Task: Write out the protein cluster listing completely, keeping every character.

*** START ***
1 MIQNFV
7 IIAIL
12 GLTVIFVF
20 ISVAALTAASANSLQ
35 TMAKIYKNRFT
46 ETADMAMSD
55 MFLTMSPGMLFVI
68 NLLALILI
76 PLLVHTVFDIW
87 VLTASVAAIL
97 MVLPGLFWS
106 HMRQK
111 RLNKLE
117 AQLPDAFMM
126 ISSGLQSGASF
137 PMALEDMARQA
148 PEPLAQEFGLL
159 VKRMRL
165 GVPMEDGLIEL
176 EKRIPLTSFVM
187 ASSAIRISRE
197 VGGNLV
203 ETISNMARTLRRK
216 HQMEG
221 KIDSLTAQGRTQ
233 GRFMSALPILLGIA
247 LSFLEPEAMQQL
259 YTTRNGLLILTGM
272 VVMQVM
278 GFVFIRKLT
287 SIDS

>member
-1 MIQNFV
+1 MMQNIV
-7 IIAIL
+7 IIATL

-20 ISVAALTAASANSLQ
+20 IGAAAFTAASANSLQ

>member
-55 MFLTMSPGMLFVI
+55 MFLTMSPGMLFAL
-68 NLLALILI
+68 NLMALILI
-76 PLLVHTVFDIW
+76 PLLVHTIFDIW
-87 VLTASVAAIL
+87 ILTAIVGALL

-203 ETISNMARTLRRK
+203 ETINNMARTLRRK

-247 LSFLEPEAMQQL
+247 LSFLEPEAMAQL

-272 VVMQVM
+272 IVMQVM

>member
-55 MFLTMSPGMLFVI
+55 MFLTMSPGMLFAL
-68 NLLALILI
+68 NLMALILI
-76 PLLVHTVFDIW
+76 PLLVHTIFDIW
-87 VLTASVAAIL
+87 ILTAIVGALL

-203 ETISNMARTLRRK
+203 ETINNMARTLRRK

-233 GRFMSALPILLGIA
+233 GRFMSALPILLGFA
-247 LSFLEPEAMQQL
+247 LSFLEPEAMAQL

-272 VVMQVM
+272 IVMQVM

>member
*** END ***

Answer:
1 MIQNFV
7 IIAIL
12 GLTVIFVF
20 ISVAALTAASANSLQ
35 TMAKIYKNRFT
46 ETADMAMSD
55 MFLTMSPGMLFVI
68 NLLALILI
76 PLLVHTVFDIW
87 VLTASVAAIL
97 MVLPGLFWS
106 HMRQK
111 RLNKLE
117 AQLPDAFMM
126 ISSGLQSGASF
137 PMALEDMARQA
148 PEPLAQEFGLL
159 VKRMRL
165 GVPMEDGLIEL
176 EKRIPLTSFVM
187 ASSAIRISRE
197 VGGNLV
203 ETISNMARTLRRK
216 HQMEG
221 KIDSLTAQGRTQ
233 GRFMSALPILLGIA
247 LSFLEPEAMQQL
259 YTTRNGLLILTGM
272 VVMQVM
278 GFVFIRKLT
287 SIDS

>member
-1 MIQNFV
+1 MMQNIV
-7 IIAIL
+7 IIATL

-20 ISVAALTAASANSLQ
+20 IGAAAFTAASANSLQ

>member
-55 MFLTMSPGMLFVI
+55 MFLTMSPGMLFAL
-68 NLLALILI
+68 NLMALILI
-76 PLLVHTVFDIW
+76 PLLVHTIFDIW
-87 VLTASVAAIL
+87 ILTAIVGALL

-203 ETISNMARTLRRK
+203 ETINNMARTLRRK

-247 LSFLEPEAMQQL
+247 LSFLEPEAMAQL

-272 VVMQVM
+272 IVMQVM

>member
-55 MFLTMSPGMLFVI
+55 MFLTMSPGMLFAL
-68 NLLALILI
+68 NLMALILI
-76 PLLVHTVFDIW
+76 PLLVHTIFDIW
-87 VLTASVAAIL
+87 ILTAIVGALL

-203 ETISNMARTLRRK
+203 ETINNMARTLRRK

-233 GRFMSALPILLGIA
+233 GRFMSALPILLGFA
-247 LSFLEPEAMQQL
+247 LSFLEPEAMAQL

-272 VVMQVM
+272 IVMQVM

>member